As Hurricanes Harvey and Irma cut their path of destruction, some of our very own were mobilizing to head out to assist in the immediate rescue and recovery efforts. Included in that list was SCPD Officer Jim Brucculeri – a patrol cop in Bay Shore’s 3rd precinct and a Military Load Master in the 106th Rescue Wing of the New York Air National Guard Reserves. “The last deployment to St. Maarten was the worst devastation I have ever seen,” says Brucculeri. He conducted missions with two other load masters from the Suffolk County Police Department and a Suffolk County police officer from Emergency Services, a para rescue jumper named Erik Blom. Brucculeri and the two other officers are load masters on an airplane known as an HC-130, which is a search and rescue plane. There are two sections, the cockpit and the back, known as the cargo part of the plane, and they are in charge of the cargo section. “We air drop equipment, supplies, or people; we’ve even dropped off quads, jet skis—any equipment that will help the para rescue jumpers find and stabilize survivors.” The plane, he explains, is very unique.  During combat, Brucculeri and his team go in on the HC–130 with a helicopter called an HH-60 Pave Hawk, and the team of para rescue jumpers. “We search, for injured personnel, stabilize them and fly out of combat together. We can refuel helicopters while we are in the air to keep the helicopters running 24/7 while they are on a search mission. We typically look for survivors of downed airplanes or for someone who falls off a boat if we are not in combat.” For the response to Hurricane Irma, the team was tasked to a search and rescue mission in the Caribbean, which took the direct hit of the category 5+ hurricane that destroyed or in Brucculeri’s words “annihilated” St. Thomas, St. John, and St. Croix. In St. Maarten the team was looking for “targets of opportunity” – meaning people to save. “We had done the same thing in Houston the previous week,” says Brucculeri, “but it was different because Houston had water and floods. There were people on rooftops waving for help.” In contrast, the islands were just covered with rubble upon rubble, so they were searching for people in what he describes as a “confined rescue situation.” We got there at the right time as Hurricane Jose was churning just behind IRMA. The islands were off the grid with no power, no water, and very limited food – we had to get people out of there in a hurry. Several H-130’s were deployed on the mission, which included Brucculeri and his team. “We arrived in the middle of a torrential rain storm but in time to evacuate 1500 people,” he explains. “We loaded the planes and took people to Puerto Rico, which was 90 minutes away,” he told us. “We went back and forth for 48 hours. Our plane alone, rescued 525 people.” “It was rewarding and emotional. The minute people boarded the plane, you saw a look of relief, then they start crying and hugging each other. And it gets even better when they start cheering and singing – God Bless the USA,” says Brucculeri.” Puerto Rico made the entry as easy as possible, and of course the American Red Cross was there to assist. “We would get there and everyone would disembark together into customs. We had infants, children, elderly people, cancer patients, pregnant women, people with disabilities.” But Brucculeri’s team spent little time on the ground, as shortly after they had their passengers off the plane, they were up in the air headed back to rescue the remaining people stranded in the midst of the storm. Brucculeri and his fellow team members picked up two medical school students who said the winds clocked in at 220 miles an hour. “Think about it,” he says “Superstorm Sandy was 60 miles an hour. These winds were epic, of biblical proportion. This was the strongest hurricane in recorded history in the Atlantic Ocean.” He had taken part in the rescues for Hurricane Katrina and the recent event in Houston with Hurricane Harvey, however the destruction of the U.S. Virgin Islands was the worse devastation he had seen. Officer Brucculeri was so happy to get home to hug his wife and two children. They know how important his work is, so the sacrifice is worth it.  “I am very fortunate to have a wonderful and supportive family. We have a 3-year-old and a two-year-old, so when I get deployed to a mission it isn’t easy for my wife.  But when I come back from a mission and tell her about the people we helped to save, she remembers that’s part of the reason she married me.” And Brucculeri wouldn’t have it any other way. He feels blessed to have not only one, but two jobs that he loves. Officer Jim Brucculeri, is an Oyster Bay native with a marine biology degree from the University of Maryland and a Master’s Degree. He has sworn into the Suffolk County Police Department in 2007 and has been in the NY Air National Guard Reserves as part of the 106th Rescue Wing since 2001.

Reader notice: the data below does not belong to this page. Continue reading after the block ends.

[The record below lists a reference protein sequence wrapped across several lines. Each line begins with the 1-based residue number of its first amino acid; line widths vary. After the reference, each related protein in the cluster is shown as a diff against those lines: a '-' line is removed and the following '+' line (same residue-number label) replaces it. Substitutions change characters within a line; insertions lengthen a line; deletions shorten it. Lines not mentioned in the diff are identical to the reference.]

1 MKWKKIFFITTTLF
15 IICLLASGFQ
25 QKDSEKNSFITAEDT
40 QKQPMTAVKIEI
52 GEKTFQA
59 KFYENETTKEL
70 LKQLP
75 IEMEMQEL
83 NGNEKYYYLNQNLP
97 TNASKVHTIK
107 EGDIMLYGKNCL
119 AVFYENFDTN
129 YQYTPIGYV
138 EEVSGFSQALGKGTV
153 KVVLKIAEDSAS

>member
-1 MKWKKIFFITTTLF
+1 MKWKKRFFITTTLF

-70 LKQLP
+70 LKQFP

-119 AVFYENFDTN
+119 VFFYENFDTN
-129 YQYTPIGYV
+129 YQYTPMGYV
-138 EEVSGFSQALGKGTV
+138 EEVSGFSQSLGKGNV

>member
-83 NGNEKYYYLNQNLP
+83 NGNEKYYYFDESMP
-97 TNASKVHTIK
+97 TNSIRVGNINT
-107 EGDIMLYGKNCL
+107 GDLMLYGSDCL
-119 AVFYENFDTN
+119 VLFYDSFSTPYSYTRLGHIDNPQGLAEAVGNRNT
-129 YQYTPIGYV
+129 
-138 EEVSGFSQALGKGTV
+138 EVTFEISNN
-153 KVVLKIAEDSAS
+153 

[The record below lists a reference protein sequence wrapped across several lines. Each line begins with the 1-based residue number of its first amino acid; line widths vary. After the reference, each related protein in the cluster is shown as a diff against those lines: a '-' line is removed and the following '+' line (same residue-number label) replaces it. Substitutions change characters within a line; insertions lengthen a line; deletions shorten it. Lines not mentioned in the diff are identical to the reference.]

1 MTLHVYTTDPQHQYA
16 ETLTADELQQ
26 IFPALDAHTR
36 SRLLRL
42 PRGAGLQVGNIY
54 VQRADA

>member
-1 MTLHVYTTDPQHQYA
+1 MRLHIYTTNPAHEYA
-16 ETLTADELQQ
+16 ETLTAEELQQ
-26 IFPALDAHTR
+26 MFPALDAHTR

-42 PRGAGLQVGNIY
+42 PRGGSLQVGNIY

Thank you Officer Brucculeri for your service to our community and to the world at large. How proud we are of our Suffolk County Police Officers – they are family men and women, neighbors, and hero’s.